Miss Frost was a woman with an erect posture and broad shoulders, though it was chiefly her small but pretty breasts that got my attention. In seeming contrast to her mannish size and obvious physical strength, Miss Frost’s breasts had a newly developed appearance—the improbable but budding look of a young girl’s. I couldn’t understand how it was possible for an older woman to have achieved this look, but surely her breasts had seized the imagination of every teenage boy who’d encountered her, or so I believed when I met her—when was it?—in 1955. Furthermore, you must understand that Miss Frost never dressed suggestively, at least not in the imposed silence of the forlorn First Sister Public Library; day or night, no matter the hour, there was scarcely anyone there.
 
I had overheard my imperious aunt say (to my mother): “Miss Frost is past an age where training bras suffice.” At thirteen, I’d taken this to mean that—in my judgmental aunt’s opinion—Miss Frost’s bras were all wrong for her breasts, or vice versa. I thought not! And the entire time I was internally agonizing over my and my aunt’s different fixations with Miss Frost’s breasts, the daunting librarian went on giving me the aforementioned penetrating look.
 
I’d met her at thirteen; at this intimidating moment, I was fifteen, but given the invasiveness of Miss Frost’s long, lingering stare, it felt like a two-year penetrating look to me. Finally she said, in regard to my wanting to read Great Expectations again, “You’ve already read this one, William.”
 
“Yes, I loved it,” I told her—this in lieu of blurting out, as I almost did, that I loved her. She was austerely formal—the first person to unfailingly address me as William. I was always called Bill, or Billy, by my family and friends.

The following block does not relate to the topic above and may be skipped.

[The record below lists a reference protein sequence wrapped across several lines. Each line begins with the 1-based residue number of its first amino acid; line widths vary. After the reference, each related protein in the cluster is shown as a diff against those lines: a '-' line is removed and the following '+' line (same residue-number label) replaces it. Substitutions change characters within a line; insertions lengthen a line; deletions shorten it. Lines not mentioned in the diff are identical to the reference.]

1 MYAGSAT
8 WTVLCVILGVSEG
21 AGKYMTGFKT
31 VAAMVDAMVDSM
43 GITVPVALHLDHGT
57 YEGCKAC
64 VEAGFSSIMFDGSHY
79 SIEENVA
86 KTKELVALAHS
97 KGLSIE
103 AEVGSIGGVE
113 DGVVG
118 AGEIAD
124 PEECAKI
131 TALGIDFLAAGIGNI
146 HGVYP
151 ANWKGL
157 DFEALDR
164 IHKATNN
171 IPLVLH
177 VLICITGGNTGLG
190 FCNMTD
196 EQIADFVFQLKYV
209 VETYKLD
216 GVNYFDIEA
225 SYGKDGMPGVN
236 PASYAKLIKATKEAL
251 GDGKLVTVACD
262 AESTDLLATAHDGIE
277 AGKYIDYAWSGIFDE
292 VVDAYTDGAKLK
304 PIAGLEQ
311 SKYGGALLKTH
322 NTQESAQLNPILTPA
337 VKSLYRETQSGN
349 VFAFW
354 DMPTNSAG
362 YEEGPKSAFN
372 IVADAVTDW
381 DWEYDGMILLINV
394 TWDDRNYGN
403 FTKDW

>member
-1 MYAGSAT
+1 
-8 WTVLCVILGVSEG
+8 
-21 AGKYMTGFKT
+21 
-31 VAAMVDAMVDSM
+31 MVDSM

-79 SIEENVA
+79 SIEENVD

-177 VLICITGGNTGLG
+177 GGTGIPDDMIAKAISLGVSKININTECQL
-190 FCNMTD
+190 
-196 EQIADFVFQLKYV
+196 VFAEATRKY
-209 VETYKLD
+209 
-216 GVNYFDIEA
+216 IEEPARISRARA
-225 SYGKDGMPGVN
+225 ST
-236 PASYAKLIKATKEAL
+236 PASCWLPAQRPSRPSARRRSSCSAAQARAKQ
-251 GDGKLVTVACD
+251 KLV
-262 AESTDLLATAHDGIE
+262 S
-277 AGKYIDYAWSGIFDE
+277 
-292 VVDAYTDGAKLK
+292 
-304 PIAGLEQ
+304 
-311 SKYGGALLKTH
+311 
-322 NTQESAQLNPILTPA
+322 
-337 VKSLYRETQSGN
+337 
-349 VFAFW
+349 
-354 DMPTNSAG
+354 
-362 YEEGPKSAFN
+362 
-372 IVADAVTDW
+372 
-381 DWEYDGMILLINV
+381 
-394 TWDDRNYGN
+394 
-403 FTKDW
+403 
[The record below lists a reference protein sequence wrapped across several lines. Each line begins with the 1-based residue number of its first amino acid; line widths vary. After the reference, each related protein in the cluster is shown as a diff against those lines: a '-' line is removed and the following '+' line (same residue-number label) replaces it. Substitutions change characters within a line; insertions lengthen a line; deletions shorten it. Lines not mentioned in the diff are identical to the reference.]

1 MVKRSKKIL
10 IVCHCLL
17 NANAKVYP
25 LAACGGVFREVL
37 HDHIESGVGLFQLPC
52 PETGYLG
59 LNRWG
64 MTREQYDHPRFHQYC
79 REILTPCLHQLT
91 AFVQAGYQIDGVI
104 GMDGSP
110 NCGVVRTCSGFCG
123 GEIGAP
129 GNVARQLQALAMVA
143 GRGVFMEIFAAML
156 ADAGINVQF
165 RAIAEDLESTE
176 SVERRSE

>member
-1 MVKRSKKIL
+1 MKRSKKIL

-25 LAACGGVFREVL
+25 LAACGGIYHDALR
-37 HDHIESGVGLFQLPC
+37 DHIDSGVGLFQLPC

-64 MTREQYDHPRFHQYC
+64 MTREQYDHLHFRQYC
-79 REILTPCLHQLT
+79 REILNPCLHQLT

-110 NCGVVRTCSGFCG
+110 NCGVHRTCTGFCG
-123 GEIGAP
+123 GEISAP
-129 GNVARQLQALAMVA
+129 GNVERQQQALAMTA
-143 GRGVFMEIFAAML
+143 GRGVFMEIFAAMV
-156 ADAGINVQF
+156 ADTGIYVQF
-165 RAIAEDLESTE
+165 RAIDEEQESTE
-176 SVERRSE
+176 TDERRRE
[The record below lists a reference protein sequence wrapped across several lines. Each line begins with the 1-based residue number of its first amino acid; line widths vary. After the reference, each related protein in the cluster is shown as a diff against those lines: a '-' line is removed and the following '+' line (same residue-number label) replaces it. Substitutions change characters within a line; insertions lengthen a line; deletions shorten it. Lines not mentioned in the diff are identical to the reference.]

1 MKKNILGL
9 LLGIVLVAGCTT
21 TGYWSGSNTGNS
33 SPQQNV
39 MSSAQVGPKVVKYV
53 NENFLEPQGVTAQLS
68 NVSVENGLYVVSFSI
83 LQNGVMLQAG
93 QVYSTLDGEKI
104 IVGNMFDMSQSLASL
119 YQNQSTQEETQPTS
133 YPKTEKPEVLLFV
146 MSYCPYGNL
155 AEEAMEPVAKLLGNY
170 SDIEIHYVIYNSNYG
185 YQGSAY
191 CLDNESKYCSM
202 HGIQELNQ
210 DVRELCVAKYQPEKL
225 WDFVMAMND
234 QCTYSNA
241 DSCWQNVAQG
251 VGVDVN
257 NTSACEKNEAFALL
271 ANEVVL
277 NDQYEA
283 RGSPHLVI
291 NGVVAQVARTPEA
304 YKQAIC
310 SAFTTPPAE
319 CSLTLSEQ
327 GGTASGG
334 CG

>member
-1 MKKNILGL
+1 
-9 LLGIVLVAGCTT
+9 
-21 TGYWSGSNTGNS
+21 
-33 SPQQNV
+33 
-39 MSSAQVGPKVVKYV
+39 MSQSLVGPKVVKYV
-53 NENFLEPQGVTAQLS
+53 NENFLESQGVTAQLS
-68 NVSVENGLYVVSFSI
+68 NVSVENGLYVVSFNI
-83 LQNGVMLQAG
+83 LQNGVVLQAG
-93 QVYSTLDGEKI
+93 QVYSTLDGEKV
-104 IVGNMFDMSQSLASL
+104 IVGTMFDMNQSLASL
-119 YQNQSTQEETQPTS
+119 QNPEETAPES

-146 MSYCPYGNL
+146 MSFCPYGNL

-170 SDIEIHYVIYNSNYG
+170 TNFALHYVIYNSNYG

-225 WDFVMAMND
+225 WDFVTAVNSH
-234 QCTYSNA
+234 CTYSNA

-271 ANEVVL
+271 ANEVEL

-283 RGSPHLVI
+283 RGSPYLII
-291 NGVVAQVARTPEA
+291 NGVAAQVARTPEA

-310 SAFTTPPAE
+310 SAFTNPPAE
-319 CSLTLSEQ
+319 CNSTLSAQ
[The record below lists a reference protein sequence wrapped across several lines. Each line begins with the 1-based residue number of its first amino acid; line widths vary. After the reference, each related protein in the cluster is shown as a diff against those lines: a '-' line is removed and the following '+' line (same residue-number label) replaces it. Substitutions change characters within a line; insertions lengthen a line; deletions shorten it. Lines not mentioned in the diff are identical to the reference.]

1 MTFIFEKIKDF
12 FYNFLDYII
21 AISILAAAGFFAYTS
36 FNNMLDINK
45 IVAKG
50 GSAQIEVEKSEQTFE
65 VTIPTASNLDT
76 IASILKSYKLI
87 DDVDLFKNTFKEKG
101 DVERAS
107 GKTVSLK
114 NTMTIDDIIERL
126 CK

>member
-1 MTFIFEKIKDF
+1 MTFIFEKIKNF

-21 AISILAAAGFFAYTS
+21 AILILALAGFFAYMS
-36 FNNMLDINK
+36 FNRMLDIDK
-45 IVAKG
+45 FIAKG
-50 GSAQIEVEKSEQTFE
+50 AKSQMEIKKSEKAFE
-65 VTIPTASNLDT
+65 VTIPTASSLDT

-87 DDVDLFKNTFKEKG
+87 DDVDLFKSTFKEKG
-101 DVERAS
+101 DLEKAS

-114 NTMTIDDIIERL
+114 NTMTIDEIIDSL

I wanted to see Miss Frost wearing only her bra, which (in my interfering aunt’s view) offered insufficient restraint. Yet, in lieu of blurting out such an indiscretion as that, I said: “I want to reread Great Expectations.” (Not a word about my premonition that Miss Frost had made an impression on me that would be no less devastating than the one that Estella makes on poor Pip.)
 
So soon?” Miss Frost asked. “You read Great Expectations only a month ago!”
 
“I can’t wait to reread it,” I said.
 
“There are a lot of books by Charles Dickens,” Miss Frost told me. “You should try a different one, William.”
 
“Oh, I will,” I assured her, “but first I want to reread this one.”
 
Miss Frost’s second reference to me as William had given me an instant erection—though, at fifteen, I had a small penis and a laughably disappointing hard-on. (Suffice it to say, Miss Frost was in no danger of noticing that I had an erection.)
 
My all-knowing aunt had told my mother I was underdeveloped for my age. Naturally, my aunt had meant “underdeveloped” in other (or in all) ways; to my knowledge, she’d not seen my penis since I’d been an infant—if then. I’m sure I’ll have more to say about the penis word. For now, it’s enough that you know I have extreme difficulty pronouncing “penis,” which in my tortured utterance emerges—when I can manage to give voice to it at all—as “penith.” This rhymes with “zenith,” if you’re wondering. (I go to great lengths to avoid the plural.)
 
In any case, Miss Frost knew nothing of my sexual anguish while I was attempting to check out Great Expectations a second time. In fact, Miss Frost gave me the impression that, with so many books in the library, it was an immoral waste of time to reread any of them.
 
“What’s so special about Great Expectations?” she asked me.
 
She was the first person I told that I wanted to be a writer “because of” Great Expectations, but it was really because of her.
 
“You want to be a writer!” Miss Frost exclaimed; she didn’t sound happy about it. (Years later, I would wonder if Miss Frost might have expressed indignation at the sodomizer word had I suggested that as a profession.)
 
“Yes, a writer—I think so,” I said to her.
 
“You can’t possibly know that you’re going to be a writer!” Miss Frost said. “It’s not a career choice.”
 
She was certainly right about that, but I didn’t know it at the time....

Revue de presse

"This tender exploration of nascent desire, of love and loss, manages to be sweeping, brilliant, political, provocative, tragic, and funny—it is precisely the kind of astonishing alchemy we associate with a John Irving novel. The unfolding of the AIDS epidemic in the United States in the '80s was the defining moment for me as a physician. With my patients’ deaths, almost always occurring in the prime of life, I would find myself cataloging the other losses—namely, what these people might have offered society had they lived the full measure of their days: their art, their literature, the children they might have raised. In One Person is the novel that for me will define that era. A profound truth is arrived at in these pages. It is Irving at his most daring, at his most ambitious. It is America and American writing, both at their very best.”

Abraham Verghese